ACC/AHA/SCAI 2005 Guideline Update for Percutaneous Coronary Intervention - Summary article: A report of the American College of Cardiology/American Heart Association Task Force on Practice Guidelines (ACC/AHA/SCAI Writing Committee to Update the 2001 Guidelines for Percutaneous Coronary Intervention)
Available from: Rose Mary Ferreira Lisboa da Silva
"The procedures were performed under invasive blood
pressure monitoring, electrocardiographic recording, and oxygen saturation monitoring. Precordial pain was assessed based on its severity, according to Smokler's numerical
scale, being classified as mild, moderate, moderately severe and maximally
[Show abstract][Hide abstract] ABSTRACT: Background: The autonomic nervous system plays a central role in cardiovascular regulation; sympathetic activation occurs during myocardial ischemia. Objective: To assess the spectral analysis of heart rate variability during stent implantation, comparing the types of stent. Methods: This study assessed 61 patients (mean age, 64.0 years; 35 men) with ischemic heart disease and indication for stenting. Stent implantation was performed under Holter monitoring to record the spectral analysis of heart rate variability (Fourier transform), measuring the low-frequency (LF) and high-frequency (HF) components, and the LF/HF ratio before and during the procedure. Results: Bare-metal stent was implanted in 34 patients, while the others received drug-eluting stents. The right coronary artery was approached in 21 patients, the left anterior descending, in 28, and the circumflex, in 9. As compared with the pre-stenting period, all patients showed an increase in LF and HF during stent implantation (658 versus 185 ms2, p = 0.00; 322 versus 121, p = 0.00, respectively), with no change in LF/HF. During stent implantation, LF was 864 ms2 in patients with bare-metal stents, and 398 ms2 in those with drug-eluting stents (p = 0.00). The spectral analysis of heart rate variability showed no association with diabetes mellitus, family history, clinical presentation, beta-blockers, age, and vessel or its segment. Conclusions: Stent implantation resulted in concomitant sympathetic and vagal activations. Diabetes mellitus, use of beta-blockers, and the vessel approached showed no influence on the spectral analysis of heart rate variability. Sympathetic activation was lower during the implantation of drug-eluting stents.
Arquivos Brasileiros de Cardiologia 07/2014; DOI:10.5935/abc.20140094 · 1.02 Impact Factor
"Coronary stenosis was assessed morphologically according to the American College of Cardiology/American Heart Association (ACC/AHA) , and patients were classified into three groups, as follows: Non-CAD group (control), patients with no stenosis; Single-vessel group, patients with > 75% stenosis of one vessel; Multi-vessels group, patients with > 75% stenosis of two or more vessels. Angiographic evaluations were performed independently by 2 cardiologists who were blinded to the clinical features of the patients and, in case of disagreement, the decision was based on the judgment of a third, more experienced observer. "
[Show abstract][Hide abstract] ABSTRACT: Adiponectin plays a role as a positive contributor to the stabilization of atherosclerotic plaques. Circulating total adiponectin (Total-APN) levels associates with the number of coronary vessels in men with coronary artery disease (CAD). We recently reported that adiponectin binds to C1q in human blood, and serum C1q-binding adiponectin (C1q-APN) /Total-APN levels are associated with CAD in type 2 diabetic subjects. The present study investigated the relationship between circulating C1q-APN levels and the number of angiographic coronary artery vessel in male subjects.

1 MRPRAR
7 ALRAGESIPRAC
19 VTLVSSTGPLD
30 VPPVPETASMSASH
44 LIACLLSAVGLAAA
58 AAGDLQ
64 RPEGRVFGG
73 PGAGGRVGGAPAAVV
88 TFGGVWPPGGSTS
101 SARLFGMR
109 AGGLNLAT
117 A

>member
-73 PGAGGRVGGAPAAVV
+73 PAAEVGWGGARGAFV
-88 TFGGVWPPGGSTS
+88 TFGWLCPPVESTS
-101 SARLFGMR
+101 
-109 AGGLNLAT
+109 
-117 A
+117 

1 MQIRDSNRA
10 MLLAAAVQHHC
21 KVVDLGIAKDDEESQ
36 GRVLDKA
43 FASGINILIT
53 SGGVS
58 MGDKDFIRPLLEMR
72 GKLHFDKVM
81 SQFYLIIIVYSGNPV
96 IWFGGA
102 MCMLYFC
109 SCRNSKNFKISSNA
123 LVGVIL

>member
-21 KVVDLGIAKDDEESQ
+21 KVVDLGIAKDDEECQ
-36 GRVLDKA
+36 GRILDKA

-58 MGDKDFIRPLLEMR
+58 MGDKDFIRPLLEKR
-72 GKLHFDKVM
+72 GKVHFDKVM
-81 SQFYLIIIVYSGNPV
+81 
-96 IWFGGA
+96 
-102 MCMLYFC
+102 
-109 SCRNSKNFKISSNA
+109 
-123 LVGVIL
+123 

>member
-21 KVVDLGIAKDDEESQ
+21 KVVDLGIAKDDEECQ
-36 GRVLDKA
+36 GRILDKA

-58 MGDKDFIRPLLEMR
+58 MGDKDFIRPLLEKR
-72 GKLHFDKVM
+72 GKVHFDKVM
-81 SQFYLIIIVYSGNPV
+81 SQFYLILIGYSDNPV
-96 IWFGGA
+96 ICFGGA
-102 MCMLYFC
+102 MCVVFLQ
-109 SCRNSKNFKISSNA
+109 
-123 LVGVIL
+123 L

"Coronary stents have emerged as the predominant form of PCI and are currently used in more than 90% of PCI procedures. Procedural success of PCI is usually determined by visual estimation by the operator, and usually, angiographic success after PCI is defined as the attainment of residual diameter stenosis of less than 30%, which is generally associated with at least a 20% improvement in diameter stenosis and relief of ischemia . However, such subjective estimation of the severity of coronary artery stenosis is thought to be of limited reliability. "
[Show abstract][Hide abstract] ABSTRACT: Intravascular ultrasound (IVUS) is a useful diagnostic method that provides valuable information in addition to angiography regarding the coronary vessel lumen, dimensions, plaque burden, and characteristics. The major use of IVUS in coronary intervention is to guide interventional strategies and assess optimal stent deployment. Since the introduction of the drug-eluting stent (DES), concerns about restenosis have decreased. However, high-risk lesion subsets are being routinely treated with DESs, and the incidence of suboptimal results after stent deployment, such as stent underexpansion, incomplete stent apposition, edge dissection, geographic miss, and the risk of stent thrombosis, have correspondingly increased. Thus, optimization of stent deployment under IVUS guidance may be clinically important. In this review, we focus on the potential role of IVUS in stent optimization during percutaneous coronary intervention and its clinical benefits.
The Korean Journal of Internal Medicine 03/2012; 27(1):30-8. DOI:10.3904/kjim.2012.27.1.30 · 1.43 Impact Factor
Data provided are for informational purposes only. Although carefully collected, accuracy cannot be guaranteed. The impact factor represents a rough estimation of the journal's impact factor and does not reflect the actual current impact factor. Publisher conditions are provided by RoMEO. Differing provisions from the publisher's actual policy or licence agreement may be applicable.